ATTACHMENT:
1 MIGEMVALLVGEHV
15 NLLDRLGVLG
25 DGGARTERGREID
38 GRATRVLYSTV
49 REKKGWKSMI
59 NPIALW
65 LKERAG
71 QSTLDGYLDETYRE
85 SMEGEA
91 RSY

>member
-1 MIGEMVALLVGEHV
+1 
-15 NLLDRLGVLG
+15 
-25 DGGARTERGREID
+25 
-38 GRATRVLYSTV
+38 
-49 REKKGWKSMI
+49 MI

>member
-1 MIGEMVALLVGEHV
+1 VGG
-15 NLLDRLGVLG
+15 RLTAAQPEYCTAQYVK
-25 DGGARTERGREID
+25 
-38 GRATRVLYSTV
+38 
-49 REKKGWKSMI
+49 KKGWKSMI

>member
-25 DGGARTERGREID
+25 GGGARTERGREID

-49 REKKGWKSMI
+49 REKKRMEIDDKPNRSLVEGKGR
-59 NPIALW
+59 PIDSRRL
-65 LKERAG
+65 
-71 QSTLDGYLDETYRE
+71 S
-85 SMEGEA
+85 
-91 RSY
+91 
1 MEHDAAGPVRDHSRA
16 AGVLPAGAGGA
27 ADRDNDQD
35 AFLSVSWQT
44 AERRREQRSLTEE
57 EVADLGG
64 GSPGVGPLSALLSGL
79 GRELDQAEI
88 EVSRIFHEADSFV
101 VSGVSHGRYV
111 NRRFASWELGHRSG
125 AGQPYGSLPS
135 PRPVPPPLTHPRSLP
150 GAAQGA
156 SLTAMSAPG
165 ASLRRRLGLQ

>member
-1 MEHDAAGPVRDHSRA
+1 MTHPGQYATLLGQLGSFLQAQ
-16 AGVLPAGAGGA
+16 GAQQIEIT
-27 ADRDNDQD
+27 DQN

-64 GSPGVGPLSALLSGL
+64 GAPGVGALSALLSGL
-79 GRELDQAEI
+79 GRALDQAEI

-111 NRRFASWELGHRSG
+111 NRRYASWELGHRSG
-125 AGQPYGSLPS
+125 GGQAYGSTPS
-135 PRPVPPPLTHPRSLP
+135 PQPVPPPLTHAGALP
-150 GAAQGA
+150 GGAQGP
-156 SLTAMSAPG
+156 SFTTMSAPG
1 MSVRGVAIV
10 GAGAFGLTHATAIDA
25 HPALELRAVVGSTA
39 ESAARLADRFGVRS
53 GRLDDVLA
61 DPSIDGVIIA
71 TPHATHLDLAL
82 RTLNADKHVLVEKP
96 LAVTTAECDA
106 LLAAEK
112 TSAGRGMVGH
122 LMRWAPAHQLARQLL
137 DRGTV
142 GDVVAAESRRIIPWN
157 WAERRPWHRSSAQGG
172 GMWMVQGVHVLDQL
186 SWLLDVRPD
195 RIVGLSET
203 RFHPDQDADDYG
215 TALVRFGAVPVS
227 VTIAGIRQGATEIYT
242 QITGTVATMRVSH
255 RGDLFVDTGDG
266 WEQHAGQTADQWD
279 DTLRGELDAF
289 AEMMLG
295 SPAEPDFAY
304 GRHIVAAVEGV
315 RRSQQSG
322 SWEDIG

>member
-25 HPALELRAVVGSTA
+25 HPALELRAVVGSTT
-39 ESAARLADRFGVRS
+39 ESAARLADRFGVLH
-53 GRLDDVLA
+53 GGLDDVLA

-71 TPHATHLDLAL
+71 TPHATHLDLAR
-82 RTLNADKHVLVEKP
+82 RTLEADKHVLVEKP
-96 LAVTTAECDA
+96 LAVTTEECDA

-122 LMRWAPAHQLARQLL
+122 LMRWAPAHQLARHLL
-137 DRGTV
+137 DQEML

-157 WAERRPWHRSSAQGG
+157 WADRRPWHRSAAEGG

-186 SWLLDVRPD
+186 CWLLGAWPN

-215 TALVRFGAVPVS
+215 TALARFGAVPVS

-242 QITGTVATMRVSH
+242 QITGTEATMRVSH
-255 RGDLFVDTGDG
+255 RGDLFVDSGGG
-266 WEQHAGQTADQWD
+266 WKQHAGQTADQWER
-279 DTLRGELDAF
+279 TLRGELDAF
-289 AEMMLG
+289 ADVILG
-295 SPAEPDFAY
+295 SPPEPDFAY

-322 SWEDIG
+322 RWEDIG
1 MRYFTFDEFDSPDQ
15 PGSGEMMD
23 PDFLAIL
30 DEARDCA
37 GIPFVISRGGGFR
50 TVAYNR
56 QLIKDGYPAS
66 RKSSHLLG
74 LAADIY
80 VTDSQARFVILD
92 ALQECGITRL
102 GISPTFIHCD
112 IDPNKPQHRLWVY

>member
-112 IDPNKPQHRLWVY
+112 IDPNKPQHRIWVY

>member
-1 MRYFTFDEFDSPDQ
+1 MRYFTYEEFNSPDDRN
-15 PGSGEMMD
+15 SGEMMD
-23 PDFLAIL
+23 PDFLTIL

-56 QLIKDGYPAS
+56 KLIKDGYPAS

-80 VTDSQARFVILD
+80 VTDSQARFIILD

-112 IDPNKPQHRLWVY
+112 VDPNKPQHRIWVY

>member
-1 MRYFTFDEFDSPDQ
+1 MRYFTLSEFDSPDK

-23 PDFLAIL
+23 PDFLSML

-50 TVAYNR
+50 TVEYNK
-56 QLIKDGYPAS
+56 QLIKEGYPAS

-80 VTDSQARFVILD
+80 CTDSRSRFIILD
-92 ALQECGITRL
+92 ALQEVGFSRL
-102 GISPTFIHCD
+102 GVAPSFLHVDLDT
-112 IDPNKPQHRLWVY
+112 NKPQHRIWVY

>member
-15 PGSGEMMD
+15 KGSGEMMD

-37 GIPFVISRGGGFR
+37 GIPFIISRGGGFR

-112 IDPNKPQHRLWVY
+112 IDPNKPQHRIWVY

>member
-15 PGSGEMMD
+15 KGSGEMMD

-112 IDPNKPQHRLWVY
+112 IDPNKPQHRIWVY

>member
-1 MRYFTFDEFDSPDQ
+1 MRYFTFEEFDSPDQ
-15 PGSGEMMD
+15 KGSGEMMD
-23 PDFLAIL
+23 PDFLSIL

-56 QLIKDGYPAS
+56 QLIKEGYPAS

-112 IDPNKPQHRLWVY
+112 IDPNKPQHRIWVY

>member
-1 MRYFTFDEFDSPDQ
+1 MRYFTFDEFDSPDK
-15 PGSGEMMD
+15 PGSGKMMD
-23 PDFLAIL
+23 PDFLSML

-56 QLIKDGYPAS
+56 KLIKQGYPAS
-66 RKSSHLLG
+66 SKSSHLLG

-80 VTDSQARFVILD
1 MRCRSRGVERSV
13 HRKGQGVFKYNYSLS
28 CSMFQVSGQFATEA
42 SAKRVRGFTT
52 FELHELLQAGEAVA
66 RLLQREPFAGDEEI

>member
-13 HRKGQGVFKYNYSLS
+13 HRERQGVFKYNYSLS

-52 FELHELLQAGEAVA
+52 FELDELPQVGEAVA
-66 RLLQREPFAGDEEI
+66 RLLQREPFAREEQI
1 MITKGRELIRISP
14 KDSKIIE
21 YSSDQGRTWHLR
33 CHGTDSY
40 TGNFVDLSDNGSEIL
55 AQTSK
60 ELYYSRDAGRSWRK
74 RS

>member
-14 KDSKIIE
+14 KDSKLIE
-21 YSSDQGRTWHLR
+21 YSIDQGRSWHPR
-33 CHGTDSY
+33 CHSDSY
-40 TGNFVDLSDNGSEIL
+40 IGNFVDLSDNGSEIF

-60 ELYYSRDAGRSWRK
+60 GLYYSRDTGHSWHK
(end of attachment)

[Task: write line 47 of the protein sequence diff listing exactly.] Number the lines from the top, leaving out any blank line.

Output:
+91 